Thursday, August 24, 2006


This morning as I'm having a hard time being motivated to do work so I was killing time reading blogs. Recently I added Bruce Schneier to my blog roll. Today he posted the text of an article he had written for Wired Magazine about how terrorism has been affecting our lives. Its an interesting article that points to how we are letting terror into our lives and getting nervous everything 2 guys stand together checking their watches.

For some reason, reading this article made me wonder what that appropriate Christian response is to terrorism. Part of me says that no response is the appropriate one. We need show love and compassion in the world and not discriminate against people because of language, religion, or race. I think our job as Christians is to promote anti-terror responses that involve showing compassion to not only those who are frightened by the terrorists, but also for the terrorist themselves

Friday, August 18, 2006

Dumber then the smartest bear?

I found this on Bruce Schneier's* blog today.

"There is considerable overlap between the intelligence of the smartest bears and the dumbest tourists."

Man, that is an amazing quote! If you don't feel like reading the article, the gist is that parks are trying to bulid garbage cans that thwart bears, but tourists can actually use. It turning out to be a tricker problem then expected.

Some of the comments are great too!

* Note: Bruce Schneier is renowed security technologist and author of Applied Cryptography, Beyond Fear, and Secrets and Lies, among others.

Tuesday, August 08, 2006

What the...? part 2

First The Holy Land Experience, now this!
What is the world coming to??

Monday, August 07, 2006

Interesting Article

Newsweek this week has a great article about Billy Graham. I've always been sort of afraid of Graham finding him more akin to Pat Robertson and Jerry Falwell, but the article in Newsweek paints him in a very different light.
Check it out.

Thursday, August 03, 2006

Blogging the bible

I absolutely love Slate's "Blogging the Bible" feature. Its really well written and the author has lots of good things to say. Yesterday's entry was particularly thought provoking.

I assume the presence of the Tabernacle is what sanctifies the camp—right, Torah scholars? If so, how are Jews—scattered around the world, and with no surviving Temple or Tabernacle—supposed to create a sacred space today? Don't we now live in a world where everything is outside the camp?

This closing comment on Numbers chapter 15 touches on something that I struggle with. How is it we create a sacred space for us to meet with God. As a Christian, I have been taught that God is everywhere, but sometimes its nice to find a sacred space to meet with God.

An astonishing rebellion against Moses (and God). A Levite named Korah and a few sidekicks denounce Moses and Aaron: Moses has cut the people off from God and tried to hoard God's love for himself. The rebels declare: "For all the community are holy, all of them, and the Lord is in their midst. Why then do you raise yourself above the Lord's congregation?"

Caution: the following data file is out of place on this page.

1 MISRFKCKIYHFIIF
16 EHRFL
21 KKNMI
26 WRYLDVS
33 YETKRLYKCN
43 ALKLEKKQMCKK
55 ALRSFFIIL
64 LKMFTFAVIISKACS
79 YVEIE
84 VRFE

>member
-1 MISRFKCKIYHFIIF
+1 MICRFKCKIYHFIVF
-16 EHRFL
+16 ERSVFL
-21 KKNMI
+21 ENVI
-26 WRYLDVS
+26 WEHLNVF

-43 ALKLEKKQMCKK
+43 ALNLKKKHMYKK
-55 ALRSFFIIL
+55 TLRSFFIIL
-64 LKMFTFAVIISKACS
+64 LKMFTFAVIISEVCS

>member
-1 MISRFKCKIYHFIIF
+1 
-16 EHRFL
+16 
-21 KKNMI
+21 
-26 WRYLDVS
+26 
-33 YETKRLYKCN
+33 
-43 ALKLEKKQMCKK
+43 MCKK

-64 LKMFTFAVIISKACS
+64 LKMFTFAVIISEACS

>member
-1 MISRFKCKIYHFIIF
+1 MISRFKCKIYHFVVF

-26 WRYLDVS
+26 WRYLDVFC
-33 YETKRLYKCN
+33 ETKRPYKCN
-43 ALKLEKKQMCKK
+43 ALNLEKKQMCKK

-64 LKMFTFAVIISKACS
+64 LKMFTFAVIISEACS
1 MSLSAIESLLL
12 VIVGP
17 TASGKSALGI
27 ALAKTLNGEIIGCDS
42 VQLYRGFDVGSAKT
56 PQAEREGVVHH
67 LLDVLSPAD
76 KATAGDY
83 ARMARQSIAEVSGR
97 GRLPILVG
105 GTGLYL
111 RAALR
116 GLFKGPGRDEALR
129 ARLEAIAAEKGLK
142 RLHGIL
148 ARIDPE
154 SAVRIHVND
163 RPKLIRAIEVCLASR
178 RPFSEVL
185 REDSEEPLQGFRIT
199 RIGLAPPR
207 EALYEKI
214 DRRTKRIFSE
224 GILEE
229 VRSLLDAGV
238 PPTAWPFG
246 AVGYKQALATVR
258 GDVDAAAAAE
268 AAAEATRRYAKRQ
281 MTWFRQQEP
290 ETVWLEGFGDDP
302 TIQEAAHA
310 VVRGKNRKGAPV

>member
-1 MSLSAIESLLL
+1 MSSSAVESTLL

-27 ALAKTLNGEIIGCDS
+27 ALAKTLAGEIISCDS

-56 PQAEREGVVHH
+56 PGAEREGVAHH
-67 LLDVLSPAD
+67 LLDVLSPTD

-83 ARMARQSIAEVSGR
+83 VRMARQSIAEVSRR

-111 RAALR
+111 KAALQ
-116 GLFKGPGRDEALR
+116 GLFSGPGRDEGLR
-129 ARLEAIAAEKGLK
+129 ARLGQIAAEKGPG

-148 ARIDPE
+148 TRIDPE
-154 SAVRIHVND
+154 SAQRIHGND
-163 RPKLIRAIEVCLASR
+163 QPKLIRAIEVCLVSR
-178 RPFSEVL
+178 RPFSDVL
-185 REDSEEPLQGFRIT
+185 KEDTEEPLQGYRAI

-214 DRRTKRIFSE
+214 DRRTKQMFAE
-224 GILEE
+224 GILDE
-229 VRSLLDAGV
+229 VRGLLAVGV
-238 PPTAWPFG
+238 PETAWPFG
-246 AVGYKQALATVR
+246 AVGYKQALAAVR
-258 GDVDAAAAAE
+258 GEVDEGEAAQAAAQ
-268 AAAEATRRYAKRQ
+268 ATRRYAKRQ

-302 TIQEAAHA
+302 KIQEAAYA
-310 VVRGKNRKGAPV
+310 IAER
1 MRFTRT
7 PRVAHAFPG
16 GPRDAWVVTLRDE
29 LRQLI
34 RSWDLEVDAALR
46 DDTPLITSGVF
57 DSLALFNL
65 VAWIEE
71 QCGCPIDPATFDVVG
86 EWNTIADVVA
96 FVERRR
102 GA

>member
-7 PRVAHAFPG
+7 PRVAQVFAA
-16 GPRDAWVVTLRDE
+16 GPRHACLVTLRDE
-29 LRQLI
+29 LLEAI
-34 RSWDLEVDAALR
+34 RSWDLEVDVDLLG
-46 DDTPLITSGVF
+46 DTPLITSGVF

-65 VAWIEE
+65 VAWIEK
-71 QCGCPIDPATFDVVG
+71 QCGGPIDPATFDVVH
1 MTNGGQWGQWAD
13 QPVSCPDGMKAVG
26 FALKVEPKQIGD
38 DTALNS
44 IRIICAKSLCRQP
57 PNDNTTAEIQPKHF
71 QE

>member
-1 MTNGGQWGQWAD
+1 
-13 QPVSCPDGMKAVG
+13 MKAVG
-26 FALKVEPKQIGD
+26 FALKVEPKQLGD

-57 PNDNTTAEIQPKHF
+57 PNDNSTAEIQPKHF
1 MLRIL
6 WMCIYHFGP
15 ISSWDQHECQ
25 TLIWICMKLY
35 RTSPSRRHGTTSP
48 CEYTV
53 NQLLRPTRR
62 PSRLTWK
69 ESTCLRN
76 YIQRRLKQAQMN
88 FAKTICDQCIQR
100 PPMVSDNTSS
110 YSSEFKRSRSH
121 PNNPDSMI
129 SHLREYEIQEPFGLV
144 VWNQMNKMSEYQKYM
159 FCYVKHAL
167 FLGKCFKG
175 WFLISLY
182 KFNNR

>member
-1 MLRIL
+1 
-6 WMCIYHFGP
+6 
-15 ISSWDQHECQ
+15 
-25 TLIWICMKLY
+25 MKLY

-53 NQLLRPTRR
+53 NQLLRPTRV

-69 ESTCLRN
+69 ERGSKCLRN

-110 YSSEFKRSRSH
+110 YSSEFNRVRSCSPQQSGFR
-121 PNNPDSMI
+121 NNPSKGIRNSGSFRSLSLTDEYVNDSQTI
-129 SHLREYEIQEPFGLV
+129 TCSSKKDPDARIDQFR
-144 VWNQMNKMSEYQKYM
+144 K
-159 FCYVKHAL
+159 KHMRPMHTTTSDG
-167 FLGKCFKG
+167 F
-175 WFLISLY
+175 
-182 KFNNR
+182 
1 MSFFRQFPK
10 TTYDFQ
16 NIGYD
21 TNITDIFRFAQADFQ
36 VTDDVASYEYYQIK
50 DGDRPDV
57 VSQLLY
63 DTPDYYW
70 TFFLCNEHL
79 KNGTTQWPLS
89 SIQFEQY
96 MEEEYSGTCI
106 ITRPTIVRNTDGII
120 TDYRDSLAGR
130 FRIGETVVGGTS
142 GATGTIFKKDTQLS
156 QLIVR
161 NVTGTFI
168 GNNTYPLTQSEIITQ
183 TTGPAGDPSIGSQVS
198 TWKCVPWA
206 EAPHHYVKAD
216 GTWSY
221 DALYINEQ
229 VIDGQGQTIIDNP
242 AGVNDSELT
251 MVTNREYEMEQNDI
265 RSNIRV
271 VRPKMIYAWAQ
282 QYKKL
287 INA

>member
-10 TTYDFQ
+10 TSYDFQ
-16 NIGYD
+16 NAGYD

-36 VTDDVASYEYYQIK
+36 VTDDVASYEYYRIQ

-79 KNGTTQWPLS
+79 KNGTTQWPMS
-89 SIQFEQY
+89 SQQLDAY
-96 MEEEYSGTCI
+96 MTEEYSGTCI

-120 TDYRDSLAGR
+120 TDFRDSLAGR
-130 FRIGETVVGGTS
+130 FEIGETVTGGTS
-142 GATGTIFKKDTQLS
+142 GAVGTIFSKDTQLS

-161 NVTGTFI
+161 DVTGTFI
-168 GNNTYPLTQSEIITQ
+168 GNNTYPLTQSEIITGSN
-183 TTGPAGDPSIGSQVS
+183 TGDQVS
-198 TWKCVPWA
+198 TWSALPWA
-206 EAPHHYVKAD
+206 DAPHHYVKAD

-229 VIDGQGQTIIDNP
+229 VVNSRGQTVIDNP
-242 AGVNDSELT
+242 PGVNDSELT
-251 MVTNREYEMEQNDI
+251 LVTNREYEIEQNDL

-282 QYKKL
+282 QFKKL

This may be the first recorded example of what has become the fundamental conflict in all religions: religious elite vs. the people. (See, for example, the pope vs. Martin Luther.) Korah asks an essential question: Why should the few priests and prophets monopolize God? What's so great about them that they control access to the divine? In the 3,500 years since, many religions have come down on Korah's side of this question, deciding that God belongs to the masses, not an anointed elite. But the Bible doesn't. It rules emphatically—smitingly—for Moses and Aaron, for the few rather than the many.

This is interesting. First off, I had no idea this was in the Bible. (Unfortunately I haven't read the whole bible thought I've always wanted to.) Secondly, I have always been taught that God is for the people not just for the religious elite. Is this something that changed because of Christ? That is something I have always thought was the case...


Wednesday, August 02, 2006

Graduate School Warning Signs?

Today, while reading See Jane Compute's book meme, she mentioned that she liked the book Ms. Mentor's Impeccable Advice for Women in Academia. Seeing as I wish to be a women in academia, I promptly went to Amazon to look at it. While reading the excerpt (which happens to be part of the chapter about graduate school) I ran across this passage:

If, as sometimes happens, graduate students:

  • Cannot bring themselves to do one more reading assignment - or
  • Cannot get out of bed to go to the library - or
  • Get nauseous from the small of the lab or thought of a rat - or
  • Spend hours or days or weeks in useless household chores, such as folding sheets or curtains, while avoiding academic work - or
  • Fuss and dither for months while never finding a dissertation topic that really grabs them ...

Those are all danger signs. Academia might not be for them, and dropping out can be the smartest thing to do. It is never a sign of failure.

This frightens me... This summer I have certainly had a hard time motivating myself to do real work. Certainly the first one applies to me... and probably the second (since most days its watching Buffy the Vampire Slayer with my friend that gets me out of bed, usually at early hours...)

Should I be thinking about quitting? And if not, how can I get my pre-qual motivation back and actually finish earning a PhD?

The concept of quitting my PhD scares me... I have no idea what I would do with my life if not become a professor. I joke with my boyfriend sometimes about quitting and going back to Intel and making the big bucks. Its not that I would hate it, but I dunno, it just feels wrong. But the pressure of academia scares me...